Douglas A. Schaefer

Learn More
We measured mass losses of both buried and surface litter of six litter types: leaves of the perennial evergreen shrub, Larrea tridentata, leaves of the winter deciduous perennials Fluorensia cernua, Prosopis glandulosa and Chilopsis linearis (a desert riparian species), an evergreen monocot, Yucca elata, and a mixture of annual plants. These species(More)
The biogeochemistry of nitrogen (N) was evaluated for three forest ecosystems [Woods Lake (WL), Pancake-Hall Creek (PHC) and Huntington Forest (HF)] in the Adirondack region of New York, U.S.A. to evaluate the response of a range of N atmospheric inputs and experimental N additions. Bulk N deposition was higher at sites in the west than those in the central(More)
Increase of belowground C allocation by plants under global warming or elevated CO2 may promote decomposition of soil organic carbon (SOC) by priming and strongly affects SOC dynamics. The specific effects by priming of SOC depend on the amount and frequency of C inputs. Most previous priming studies have investigated single C additions, but they are not(More)
We estimated the density of subterranean termites Gnathamitermes tubiformans at 800,000 · ha-1 for a standing crop biomass of 2 kg · ha-1 Predation losses were estimated to be 5,73 kg · ha-1 · yr-1 representing the major release of nutrients from termites to surficial soil layers. Nutrient fluxes from termites to predators amounted to 410g N·ha-1·yr-1, 33 g(More)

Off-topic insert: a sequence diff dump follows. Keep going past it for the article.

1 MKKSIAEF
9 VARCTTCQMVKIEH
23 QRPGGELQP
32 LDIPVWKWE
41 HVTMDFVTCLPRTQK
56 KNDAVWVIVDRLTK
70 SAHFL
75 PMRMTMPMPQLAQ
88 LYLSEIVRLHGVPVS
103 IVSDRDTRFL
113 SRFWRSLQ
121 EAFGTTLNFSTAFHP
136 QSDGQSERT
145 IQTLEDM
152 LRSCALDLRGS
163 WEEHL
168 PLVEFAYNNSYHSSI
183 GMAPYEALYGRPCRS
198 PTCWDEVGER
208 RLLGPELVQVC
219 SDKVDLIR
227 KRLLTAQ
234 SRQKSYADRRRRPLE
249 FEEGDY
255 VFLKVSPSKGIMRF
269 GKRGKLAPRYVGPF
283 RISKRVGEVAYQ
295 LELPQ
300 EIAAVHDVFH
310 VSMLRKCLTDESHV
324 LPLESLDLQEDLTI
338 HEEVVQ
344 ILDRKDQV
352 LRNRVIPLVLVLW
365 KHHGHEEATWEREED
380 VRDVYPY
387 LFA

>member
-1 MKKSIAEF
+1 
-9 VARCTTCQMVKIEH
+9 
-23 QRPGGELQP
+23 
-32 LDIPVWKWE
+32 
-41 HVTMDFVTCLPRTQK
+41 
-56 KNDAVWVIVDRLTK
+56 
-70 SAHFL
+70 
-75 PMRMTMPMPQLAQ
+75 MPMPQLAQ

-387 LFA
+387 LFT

Old-growth forests are primarily found in mountain ranges that are less favorable or accessible for land use. Consequently, there are fewer scientific studies on old-growth forests. The eddy covariance method has been widely used as an alternative approach to studying an ecosystem’s carbon balance, but only a few eddy flux sites are located in old-growth(More)
Organic management of crops generally leads to greater predator richness. However conservation of natural enemy species richness does not consistently strengthen herbivore suppression. Here we explored relationships between abundance and diversity of predatory spiders with two distinct foraging strategies and their prey, leafhopper pests. In three organic(More)
Spiders can cause trophic cascades affecting litter decomposition rates. However, it remains unclear how spiders with different foraging strategies influence faunal communities, or present cascading effects on decomposition. Furthermore, increased dry periods predicted in future climates will likely have important consequences for trophic interactions in(More)
Successful invasion by exotic plant species can modify the abundance and composition of soil microbial communities. Eupatorium adenophora and Chromolaena odorata are exotics that have become highly invasive plants in China. Several studies have investigated mechanisms of their successful invasions including phenotypic plasticity, genetic differentiation,(More)
Our current understanding is that plant species distribution in the subtropical mountain forests of Southwest China is controlled mainly by inadequate warmth. Due to abundant annual precipitation, aridity has been less considered in this context, yet rainfall here is highly seasonal, and the magnitude of drought severity at different elevations has not been(More)